The unknown original author stated:
Keep in mind, that one Dollar in 1938 could buy, what today 11.84 Dollars can. A post card needed a 1 Cent stamp only and the average monthly income of an employed worker was around $40.
The following page states that both Bill Wilson and Henry Parkhurst were
donating their shares in Works Publishing to The Alcoholic Foundation.
Note that there were no outstanding shares of "Works Publishing". Bill Wilson and Henry Parkhurst were entitled to shares in the "ONE HUNDRED MEN CORPORATION". The repeated references to Bill and Hank's shares of "Works Publishing" are just a cover-up.
Actually, Bill Wilson was just avoiding a fight he couldn't win. He had already stolen and spent all of the money that had been collected for printing the "Big Book", and the people who were now resurrecting the publishing company were not about to give Bill Wilson anything more. Hank Parkhurst really did surrender his shares of the 100 Men Corporation, but he simply wanted nothing more to do with the whole thing. He had quit A.A. in disgust after Bill Wilson stole and spent the book-printing money, and then schemed to take both the future book sales money and Ruth Hock away from Hank. Hank returned to drinking, and never returned to A.A., which Bill Wilson described as "He never again showed any real sign of recovery." Likewise, Bill Wilson never showed any real sign of honesty.
And while the trustees of the Alcoholic Foundation were "pleased to announce that Mr. Wilson and Mr. Parkhurst have declined to accept any stock for their services," the optimistic author of this financial report didn't realize that Mr. Wilson still had them all by the balls: Bill Wilson had taken out the copyright in his own name, and would blackmail them with it to get still more money out of the deal -- a lifetime of income, in fact.
This page documents the fact that Bill Wilson was paid $1,558.00 to
write the opening chapters of the Big Book. In reality, he got
much more than that, because he stole and got to keep all of the money.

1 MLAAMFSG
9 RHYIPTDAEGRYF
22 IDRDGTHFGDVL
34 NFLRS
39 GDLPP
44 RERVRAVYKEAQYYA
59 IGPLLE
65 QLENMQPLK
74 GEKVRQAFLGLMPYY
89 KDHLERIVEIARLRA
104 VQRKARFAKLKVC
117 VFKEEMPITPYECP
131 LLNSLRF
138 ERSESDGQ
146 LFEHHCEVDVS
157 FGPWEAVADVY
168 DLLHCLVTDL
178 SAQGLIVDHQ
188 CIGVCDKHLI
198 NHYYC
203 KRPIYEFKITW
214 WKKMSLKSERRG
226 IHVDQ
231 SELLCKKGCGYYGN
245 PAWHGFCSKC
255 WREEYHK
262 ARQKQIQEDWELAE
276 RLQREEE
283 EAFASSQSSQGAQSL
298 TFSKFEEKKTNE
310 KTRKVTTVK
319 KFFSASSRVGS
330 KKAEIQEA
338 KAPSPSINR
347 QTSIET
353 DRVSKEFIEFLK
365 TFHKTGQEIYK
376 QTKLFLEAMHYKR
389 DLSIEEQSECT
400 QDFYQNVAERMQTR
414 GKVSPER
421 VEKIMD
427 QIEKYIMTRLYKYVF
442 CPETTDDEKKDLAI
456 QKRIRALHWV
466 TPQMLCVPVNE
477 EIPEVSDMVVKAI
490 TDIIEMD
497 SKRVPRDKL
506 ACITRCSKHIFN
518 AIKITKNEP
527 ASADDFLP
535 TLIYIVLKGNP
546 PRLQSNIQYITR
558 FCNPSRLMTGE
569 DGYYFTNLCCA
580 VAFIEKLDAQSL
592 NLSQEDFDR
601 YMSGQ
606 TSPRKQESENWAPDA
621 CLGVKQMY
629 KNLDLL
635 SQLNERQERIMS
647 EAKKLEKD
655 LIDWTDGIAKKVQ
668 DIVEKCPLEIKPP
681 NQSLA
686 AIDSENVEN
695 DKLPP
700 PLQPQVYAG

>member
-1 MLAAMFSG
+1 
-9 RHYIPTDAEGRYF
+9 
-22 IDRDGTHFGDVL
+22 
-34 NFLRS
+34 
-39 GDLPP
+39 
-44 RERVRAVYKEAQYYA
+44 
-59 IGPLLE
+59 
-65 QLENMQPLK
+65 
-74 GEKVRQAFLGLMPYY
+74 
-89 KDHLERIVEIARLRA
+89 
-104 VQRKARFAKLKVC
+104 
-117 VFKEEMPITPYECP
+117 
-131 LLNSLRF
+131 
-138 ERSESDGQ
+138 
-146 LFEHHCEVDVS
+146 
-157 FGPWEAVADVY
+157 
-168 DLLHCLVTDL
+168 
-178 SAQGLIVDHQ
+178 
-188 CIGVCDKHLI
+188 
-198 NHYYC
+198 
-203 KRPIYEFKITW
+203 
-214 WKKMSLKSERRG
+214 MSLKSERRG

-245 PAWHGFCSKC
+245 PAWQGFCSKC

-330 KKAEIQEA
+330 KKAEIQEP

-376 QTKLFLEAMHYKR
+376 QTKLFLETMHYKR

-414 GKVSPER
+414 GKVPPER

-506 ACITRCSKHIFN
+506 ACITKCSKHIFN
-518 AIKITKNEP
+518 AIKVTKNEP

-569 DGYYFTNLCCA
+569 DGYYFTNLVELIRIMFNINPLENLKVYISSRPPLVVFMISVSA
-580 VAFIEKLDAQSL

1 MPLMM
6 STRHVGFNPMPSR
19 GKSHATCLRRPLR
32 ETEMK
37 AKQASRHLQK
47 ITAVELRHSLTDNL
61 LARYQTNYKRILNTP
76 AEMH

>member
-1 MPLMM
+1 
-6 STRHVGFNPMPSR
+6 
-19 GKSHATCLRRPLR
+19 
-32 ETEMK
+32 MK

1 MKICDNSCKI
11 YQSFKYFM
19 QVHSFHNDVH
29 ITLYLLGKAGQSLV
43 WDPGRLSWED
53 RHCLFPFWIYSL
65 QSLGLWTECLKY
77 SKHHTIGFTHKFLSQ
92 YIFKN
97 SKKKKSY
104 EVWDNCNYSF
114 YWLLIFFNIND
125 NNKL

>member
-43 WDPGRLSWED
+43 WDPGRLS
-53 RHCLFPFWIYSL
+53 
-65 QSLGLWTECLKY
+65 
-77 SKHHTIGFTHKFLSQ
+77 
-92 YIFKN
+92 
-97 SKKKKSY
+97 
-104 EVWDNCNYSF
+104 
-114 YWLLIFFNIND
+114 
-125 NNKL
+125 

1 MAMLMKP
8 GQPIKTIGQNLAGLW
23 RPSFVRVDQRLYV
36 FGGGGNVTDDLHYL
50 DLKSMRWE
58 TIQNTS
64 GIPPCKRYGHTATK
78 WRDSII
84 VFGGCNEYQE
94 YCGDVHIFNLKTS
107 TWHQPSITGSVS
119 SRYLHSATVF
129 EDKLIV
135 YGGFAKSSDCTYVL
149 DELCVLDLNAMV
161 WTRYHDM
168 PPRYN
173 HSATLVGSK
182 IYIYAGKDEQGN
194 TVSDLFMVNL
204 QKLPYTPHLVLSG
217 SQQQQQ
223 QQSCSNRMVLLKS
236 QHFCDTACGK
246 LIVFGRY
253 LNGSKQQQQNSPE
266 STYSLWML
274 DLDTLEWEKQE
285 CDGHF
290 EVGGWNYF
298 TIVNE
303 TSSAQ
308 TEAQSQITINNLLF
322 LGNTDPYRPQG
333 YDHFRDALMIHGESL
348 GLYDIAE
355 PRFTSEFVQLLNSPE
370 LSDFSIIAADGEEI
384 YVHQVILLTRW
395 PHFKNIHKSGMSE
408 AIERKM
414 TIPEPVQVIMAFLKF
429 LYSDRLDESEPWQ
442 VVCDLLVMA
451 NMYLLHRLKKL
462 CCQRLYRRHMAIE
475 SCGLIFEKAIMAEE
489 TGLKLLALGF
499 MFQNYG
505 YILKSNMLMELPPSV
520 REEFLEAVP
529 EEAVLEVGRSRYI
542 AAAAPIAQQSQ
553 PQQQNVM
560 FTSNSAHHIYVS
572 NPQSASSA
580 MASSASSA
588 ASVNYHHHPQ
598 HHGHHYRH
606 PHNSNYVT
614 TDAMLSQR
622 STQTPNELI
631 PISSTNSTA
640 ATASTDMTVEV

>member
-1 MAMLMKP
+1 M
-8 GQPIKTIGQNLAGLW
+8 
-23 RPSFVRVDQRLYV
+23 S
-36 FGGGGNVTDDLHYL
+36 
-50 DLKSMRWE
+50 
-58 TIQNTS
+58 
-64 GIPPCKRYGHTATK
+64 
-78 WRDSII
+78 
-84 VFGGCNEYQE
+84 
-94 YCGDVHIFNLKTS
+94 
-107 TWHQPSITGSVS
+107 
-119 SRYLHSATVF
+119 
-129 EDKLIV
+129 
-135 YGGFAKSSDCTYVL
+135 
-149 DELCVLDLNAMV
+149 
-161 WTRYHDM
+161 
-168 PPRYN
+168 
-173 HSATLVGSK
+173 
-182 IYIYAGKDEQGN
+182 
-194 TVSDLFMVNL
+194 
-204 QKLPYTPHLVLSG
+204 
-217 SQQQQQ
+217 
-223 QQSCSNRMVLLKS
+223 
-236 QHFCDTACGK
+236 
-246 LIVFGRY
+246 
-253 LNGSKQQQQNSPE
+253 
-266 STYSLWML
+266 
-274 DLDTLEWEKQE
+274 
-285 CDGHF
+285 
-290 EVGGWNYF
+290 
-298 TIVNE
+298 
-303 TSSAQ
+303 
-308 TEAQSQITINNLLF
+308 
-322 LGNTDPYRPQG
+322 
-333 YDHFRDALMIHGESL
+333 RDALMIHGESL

The figures for pay going to Henry Parkhurst and Ruth Hock
are false -- they were both really
"satisfied" with worthless stock certificates,
not spendable cash. Bill pocketed the real cash.
And Cornwall Press was not paid, not for the multilith or the printing ($165.00 + $2,414.71). Bill Wilson stole that money too. When it came time to pay for the printing of the Big Book, there was no money in the till -- "all were broke" and "we had no money to pay the printer".
Thus the following document is largely a fraud.
Bill Wilson will end up getting paid for writing the book three times. That is,
Look here for a far more detailed analysis of the following numbers.
April 1939 until end of June 1940 covers a period of 15 months.
2,405 books in 15 months makes for an average of 160 books per month.
$2.50 revenue per book makes for $400 income per month.
Works Publishing Inc. was founded June 20th, 1940.
Herbert Taylor was the President and Horace Crystal was the Vice-President.
Bill Wilson was not allowed to be involved, for a good reason. He had previously taken and spent thousands of dollars of stock subscriber cash, plus Charles B. Towns' donations and other monies. When the book was printed, and Bill didn't pay the printer, the police came after him, because he had also taken the money for Cornwall Press Inc..
But Bill still had one more ace up his sleeve. He had filed for the copyright
in his own name, so that he could force Works Publishing, Inc. to give him
royalties for a lifetime in trade for the copyright. Bill Wilson was actually
blackmailing the Alcoholics Anonymous organization...
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Secret Agent OrangeLast updated 7 November 2008.